analysis for their workforce and prepare an action plan. Again,
through performance assessment framework, the SSI monitored their
progress and the latest information is that, by October 2001, 79
per cent of councils had made a good start with about a quarter
completing more or all of the tasks.
And training organisation Topss has contributed to the national
occupation standards on managing work-related violence produced by
the National Training Organisation for Employment.
Chris Davies, social services director in Somerset and chairperson
of the task force, is convinced that the situation has undoubtedly
improved for staff: “What we don’t know is the impact that it has
made on the ground level across the country, but that will emerge
through the performance assessment process.”
Part of the problem is the lack of information on the scale of the
problem. National Institute for Social Work workforce studies in
1997 found that about half of male staff and a third of female
staff had been physically attacked in their present job. More than
two-thirds of staff working with adults with severe learning
difficulties had been attacked and half of the staff working with
children and adolescents had been attacked.
“Everybody can tell you that there’s violence, what they can’t tell
you is the total nature, prevalence rates and the best way of
dealing with it,” says Lesley Rimmer, chief executive of the United
Kingdom Home Care Association.
Home carers are one of the largest groups of lone workers in the
social care workforce. About 60 per cent of domiciliary care is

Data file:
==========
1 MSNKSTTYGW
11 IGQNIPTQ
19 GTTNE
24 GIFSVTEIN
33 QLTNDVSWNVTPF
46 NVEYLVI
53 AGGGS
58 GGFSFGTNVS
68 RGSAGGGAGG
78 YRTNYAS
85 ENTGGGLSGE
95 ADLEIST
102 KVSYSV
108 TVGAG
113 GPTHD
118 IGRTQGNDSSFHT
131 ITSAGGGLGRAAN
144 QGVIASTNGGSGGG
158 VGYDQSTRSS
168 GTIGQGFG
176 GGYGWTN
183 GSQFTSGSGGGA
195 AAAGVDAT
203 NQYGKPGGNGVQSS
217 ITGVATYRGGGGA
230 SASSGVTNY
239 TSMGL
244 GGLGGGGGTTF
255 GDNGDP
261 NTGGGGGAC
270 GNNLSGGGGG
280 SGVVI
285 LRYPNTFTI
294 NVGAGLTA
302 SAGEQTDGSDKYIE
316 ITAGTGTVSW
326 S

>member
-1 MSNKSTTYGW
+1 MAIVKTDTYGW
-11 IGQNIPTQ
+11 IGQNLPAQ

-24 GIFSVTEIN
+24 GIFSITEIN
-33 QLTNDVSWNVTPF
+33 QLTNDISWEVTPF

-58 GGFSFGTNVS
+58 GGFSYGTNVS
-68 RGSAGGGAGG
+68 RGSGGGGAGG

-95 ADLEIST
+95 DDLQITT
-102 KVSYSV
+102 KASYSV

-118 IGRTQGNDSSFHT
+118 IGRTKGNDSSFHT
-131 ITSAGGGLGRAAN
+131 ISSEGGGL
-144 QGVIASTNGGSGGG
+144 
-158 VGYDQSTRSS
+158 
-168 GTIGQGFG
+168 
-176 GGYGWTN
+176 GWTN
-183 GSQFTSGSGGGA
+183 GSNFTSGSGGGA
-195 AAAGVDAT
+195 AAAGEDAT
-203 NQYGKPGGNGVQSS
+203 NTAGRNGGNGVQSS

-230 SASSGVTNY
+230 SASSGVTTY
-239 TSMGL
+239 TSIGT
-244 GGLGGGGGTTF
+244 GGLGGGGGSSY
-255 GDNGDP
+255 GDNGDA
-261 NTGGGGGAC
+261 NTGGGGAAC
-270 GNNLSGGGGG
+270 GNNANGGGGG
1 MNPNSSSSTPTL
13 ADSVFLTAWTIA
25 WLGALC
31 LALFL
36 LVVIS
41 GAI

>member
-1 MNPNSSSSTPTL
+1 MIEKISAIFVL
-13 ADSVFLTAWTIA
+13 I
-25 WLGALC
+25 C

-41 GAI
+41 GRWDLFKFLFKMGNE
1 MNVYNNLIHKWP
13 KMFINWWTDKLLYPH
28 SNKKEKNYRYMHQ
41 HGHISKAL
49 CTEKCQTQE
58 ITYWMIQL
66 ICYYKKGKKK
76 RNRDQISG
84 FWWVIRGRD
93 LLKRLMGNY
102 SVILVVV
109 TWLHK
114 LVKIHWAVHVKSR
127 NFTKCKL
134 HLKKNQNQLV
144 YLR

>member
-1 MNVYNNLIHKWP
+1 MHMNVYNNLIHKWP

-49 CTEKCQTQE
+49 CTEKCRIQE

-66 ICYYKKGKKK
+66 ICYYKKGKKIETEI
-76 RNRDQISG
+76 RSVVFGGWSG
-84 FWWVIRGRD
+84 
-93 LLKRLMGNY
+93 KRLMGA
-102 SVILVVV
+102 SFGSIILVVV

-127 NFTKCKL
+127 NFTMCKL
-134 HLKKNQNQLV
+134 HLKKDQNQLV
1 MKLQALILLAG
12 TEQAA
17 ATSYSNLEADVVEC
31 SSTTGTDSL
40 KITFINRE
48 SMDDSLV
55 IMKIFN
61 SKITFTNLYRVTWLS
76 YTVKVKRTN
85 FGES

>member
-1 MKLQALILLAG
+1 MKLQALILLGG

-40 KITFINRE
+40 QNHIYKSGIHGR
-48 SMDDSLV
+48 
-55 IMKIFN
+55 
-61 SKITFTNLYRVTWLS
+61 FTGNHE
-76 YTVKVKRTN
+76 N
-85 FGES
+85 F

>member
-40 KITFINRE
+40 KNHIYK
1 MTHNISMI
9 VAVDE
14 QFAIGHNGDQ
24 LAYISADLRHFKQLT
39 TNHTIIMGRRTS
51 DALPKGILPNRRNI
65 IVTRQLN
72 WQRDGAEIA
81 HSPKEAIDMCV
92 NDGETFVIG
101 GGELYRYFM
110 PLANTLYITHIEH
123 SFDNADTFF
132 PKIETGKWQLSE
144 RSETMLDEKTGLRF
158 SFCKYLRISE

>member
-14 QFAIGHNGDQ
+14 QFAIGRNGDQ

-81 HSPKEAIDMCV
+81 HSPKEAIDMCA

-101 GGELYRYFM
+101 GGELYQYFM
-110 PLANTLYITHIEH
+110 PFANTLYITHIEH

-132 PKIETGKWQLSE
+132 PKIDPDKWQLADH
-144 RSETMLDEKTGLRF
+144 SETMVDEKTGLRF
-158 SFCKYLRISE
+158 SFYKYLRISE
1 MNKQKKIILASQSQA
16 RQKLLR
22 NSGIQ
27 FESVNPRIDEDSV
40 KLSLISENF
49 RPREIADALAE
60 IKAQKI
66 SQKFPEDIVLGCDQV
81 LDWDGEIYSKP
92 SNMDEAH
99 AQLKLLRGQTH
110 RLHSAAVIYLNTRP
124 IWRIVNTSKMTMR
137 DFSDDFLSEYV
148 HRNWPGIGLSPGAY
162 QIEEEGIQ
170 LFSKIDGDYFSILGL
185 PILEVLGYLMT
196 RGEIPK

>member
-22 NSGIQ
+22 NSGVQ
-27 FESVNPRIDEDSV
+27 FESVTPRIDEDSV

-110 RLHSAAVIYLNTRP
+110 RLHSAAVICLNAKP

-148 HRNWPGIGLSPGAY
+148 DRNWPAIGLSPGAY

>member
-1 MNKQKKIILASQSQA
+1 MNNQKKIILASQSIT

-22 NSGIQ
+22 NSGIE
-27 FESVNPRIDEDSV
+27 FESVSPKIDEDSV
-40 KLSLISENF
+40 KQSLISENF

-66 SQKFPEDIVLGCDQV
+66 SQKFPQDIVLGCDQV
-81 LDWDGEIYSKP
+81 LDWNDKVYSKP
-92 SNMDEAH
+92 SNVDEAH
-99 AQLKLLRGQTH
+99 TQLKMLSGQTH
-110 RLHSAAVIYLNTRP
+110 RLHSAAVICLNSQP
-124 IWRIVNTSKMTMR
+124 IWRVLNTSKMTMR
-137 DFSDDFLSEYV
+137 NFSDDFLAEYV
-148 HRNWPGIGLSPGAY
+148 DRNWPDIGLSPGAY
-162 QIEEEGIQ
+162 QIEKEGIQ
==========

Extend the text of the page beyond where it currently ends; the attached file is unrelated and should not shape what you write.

provided by the independent sector, where organisations may be
small and have little ready access to human resources or health and
safety specialists. The UKHCA has sent all national task force
documentation to its members.
There are two types of violence within social care: deliberate
violence that comes from people being knowingly physically,
verbally or emotionally abusive; and violence from those who do not
know what they are doing, such as a confused older person or
someone with mental health problems.
Within a residential home it is easy to monitor this violence and
assess the cause – for example, the medication or environment could
be wrong, says Carolyn Gratton, UKHCA’s director of training and
development. Monitoring in domiciliary care, which takes place in
clients’ own homes, is not so straightforward.
“Training will help because some instances of violence can be
avoided by carers knowing how to handle the situation,” says
Gratton. “Unless they understand what causes the violence they
don’t know how their behaviour aggravates or minimises it. Is it
because they are upset because it is the anniversary of a loved
one’s death? Are they frightened or in pain and cannot express it?
When you understand the reasoning behind it then you can decide
which is the best way of managing it.”
Withdrawing care is the most drastic step an employer can take, but
sometimes a relationship breaks down irretrievably and it is the
only way to protect your staff.
One home care manager withdrew care from three clients – one who
hit staff with his walking stick, a disabled woman who pushed a
carer breaking her ribs, and another client who verbally abused a
carer who was gay.
Gratton says: “We need a survey to know the exact size of the
problem and the causes. We need to analyse why it’s happening and
then we need to train people to cope.”
For more information go to www.doh.gov.uk/violencetaskforce
1 Tracey Budd, Violence at
Work: Findings from the British Crime Survey, HMSO, 1999
2 Health and Safety Executive, Violence at Work: a
Guide for Employers, HSE Books, 2000
3 Department of Health, Report and National Action Plan of the
National Task Force on Violence against Social Care Staff,